A grape escape in South Africa.
Great wine, good food, stunning scenery – South Africa delivers one of the world’s most satisfying vineyard driving routes, all within easy reach of Cape Town.
13 June, 2019
The wine tradition south of Cape Town dates back to the late 1600s
Drive out of Cape Town and before long, brown tourist signs depicting a stylised wine barrel appear, pointing the way to countryside that gets close to perfection. There could hardly be a more green or pleasant land than South African wine country. Like most other wine regions, it has rolling hills, pegged vines, gourmet restaurants and rose-filled gardens. But nowhere else can you picnic under giant camphor trees and admire gabled Dutch houses. Nowhere else do ostrich and springbok feature on the plate.
In short, meander through South Africa’s vineyards and you can enjoy easy drives, big scenery and plenty to please the palate. Of the various wine-themed driving routes, the easiest brings you to Constantia just 20 kilometres south of Cape Town, where as a bonus you’ll also find one of the world’s best botanic gardens, Kirstenbosch, bright with flowers beneath the bulk of Table Mountain.
Land here was first developed in 1685 by the Dutch colony’s first governor Simon van der Stel, who would later pioneer the wine industry. His Groot Constantia estate, now a national monument, became noted for its sweet fortified wine, one of Napoleon’s favourite tipples. The nearest you’ll taste to this once-famous wine these days is Vin de Constance, a sweet Muscat produced at Klein Constantia vineyard.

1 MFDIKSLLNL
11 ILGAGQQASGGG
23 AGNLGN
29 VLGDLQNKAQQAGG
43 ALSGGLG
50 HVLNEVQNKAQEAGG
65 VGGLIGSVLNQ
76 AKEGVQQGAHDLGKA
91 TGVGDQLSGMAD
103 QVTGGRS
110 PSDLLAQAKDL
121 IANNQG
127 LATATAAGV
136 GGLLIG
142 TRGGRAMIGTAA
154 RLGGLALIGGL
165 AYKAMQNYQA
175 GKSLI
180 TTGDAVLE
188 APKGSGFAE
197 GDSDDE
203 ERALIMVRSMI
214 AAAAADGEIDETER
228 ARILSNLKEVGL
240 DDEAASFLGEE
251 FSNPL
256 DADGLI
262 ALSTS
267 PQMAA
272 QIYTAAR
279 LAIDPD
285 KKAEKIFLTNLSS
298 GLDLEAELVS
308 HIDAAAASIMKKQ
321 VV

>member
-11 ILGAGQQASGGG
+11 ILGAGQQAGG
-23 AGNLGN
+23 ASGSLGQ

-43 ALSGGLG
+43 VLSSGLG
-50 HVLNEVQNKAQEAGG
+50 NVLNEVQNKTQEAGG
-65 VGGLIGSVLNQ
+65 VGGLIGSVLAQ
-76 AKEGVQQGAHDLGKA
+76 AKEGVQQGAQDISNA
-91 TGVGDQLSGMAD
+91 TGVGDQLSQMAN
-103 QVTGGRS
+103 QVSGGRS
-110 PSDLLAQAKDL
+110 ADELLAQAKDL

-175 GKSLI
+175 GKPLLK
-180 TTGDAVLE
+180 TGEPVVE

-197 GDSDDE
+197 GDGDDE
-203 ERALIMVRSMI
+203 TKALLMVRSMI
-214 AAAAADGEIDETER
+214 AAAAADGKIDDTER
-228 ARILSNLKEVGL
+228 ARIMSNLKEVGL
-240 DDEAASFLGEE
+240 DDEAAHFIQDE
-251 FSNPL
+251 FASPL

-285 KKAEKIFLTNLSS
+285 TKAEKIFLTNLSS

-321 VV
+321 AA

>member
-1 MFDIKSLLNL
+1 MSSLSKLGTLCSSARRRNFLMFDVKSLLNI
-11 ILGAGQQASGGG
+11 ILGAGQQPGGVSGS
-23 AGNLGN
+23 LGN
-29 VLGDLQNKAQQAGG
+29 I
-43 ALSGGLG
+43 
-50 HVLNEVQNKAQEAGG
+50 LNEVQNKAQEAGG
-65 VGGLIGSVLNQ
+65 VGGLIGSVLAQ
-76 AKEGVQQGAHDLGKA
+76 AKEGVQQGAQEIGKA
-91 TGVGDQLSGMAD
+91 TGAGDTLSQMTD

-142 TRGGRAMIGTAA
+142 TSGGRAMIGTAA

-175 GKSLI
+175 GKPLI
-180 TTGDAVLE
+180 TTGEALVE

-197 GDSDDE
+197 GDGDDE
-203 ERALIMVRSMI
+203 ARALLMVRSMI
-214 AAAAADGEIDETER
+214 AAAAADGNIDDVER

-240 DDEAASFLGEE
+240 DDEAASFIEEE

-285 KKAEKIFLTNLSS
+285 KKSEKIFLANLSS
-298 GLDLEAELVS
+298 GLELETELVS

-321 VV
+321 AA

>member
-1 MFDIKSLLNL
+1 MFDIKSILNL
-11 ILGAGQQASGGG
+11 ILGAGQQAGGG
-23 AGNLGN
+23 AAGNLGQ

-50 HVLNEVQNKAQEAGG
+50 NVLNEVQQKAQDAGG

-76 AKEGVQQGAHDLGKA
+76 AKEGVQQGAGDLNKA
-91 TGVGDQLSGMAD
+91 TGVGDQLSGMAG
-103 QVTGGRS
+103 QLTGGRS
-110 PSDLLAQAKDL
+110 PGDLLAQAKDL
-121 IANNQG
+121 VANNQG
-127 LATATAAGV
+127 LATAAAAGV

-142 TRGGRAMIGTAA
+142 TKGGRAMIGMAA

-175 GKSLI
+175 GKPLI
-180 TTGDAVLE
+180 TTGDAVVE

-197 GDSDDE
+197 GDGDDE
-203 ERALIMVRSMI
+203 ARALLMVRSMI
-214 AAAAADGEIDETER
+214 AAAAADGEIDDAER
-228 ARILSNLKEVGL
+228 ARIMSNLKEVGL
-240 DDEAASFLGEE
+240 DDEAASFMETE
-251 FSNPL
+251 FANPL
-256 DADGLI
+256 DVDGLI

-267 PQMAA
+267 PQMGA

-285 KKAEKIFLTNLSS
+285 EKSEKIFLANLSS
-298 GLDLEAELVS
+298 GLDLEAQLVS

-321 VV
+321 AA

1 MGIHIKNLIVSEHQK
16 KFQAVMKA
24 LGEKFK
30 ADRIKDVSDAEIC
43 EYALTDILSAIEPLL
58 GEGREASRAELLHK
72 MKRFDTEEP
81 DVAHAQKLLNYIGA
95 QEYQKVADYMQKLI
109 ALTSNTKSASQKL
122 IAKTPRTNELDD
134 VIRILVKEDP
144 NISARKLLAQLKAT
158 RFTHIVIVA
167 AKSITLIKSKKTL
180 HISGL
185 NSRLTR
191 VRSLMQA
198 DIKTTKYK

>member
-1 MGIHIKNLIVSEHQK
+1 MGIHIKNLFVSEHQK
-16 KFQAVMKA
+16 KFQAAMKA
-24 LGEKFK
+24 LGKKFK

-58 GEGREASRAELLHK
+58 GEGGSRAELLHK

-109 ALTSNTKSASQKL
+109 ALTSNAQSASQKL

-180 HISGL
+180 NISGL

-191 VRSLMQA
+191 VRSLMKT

Semillon and Sauvignon Blanc are now this wine region’s main focus, although Groot Constantia is also known for its Bordeaux-style red wines, of which the Gouverneurs Reserve is outstanding. Steenberg Farm also has a flagship red blend, which you can try on a terrace that gazes over Table Mountain.
South Africa’s most famous region, however, surrounds Stellenbosch 50 kilometres east of Cape Town. Stellenbosch Wine Route is a well-established tourist drive that links some 200 surrounding cellar doors, but you’d do well to drive the scenic R310 to Franschhoek and R44 to Paarl. Don’t make the mistake of hurtling through on a day tour from Cape Town. The region features dozens of cellar doors, historic sites, superb gardens and gorgeous landscapes that provide days of contented meandering.
Start in Stellenbosch itself for its lovely collection of Dutch-era, Georgian and Victorian buildings snug under giant oaks. Village Museum recreates several period houses with explanations on the architecture, fashions and household management through the centuries.
Almost every road out of Stellenbosch features a dozen cellar doors, but take the R310 and you’ll encounter not only the most historic of these but stunning mountain scenery as the road swings over Helshoogte Pass. Simonsig Wine Estate has notably splendid views matched with a good variety of wines, as does uber-chic Tokara Wine Estate, where you can tuck into warm oysters in butter sauce, smoked salmon, or ostrich fillet accompanied by a Cabernet Sauvignon or Sauvignon Blanc.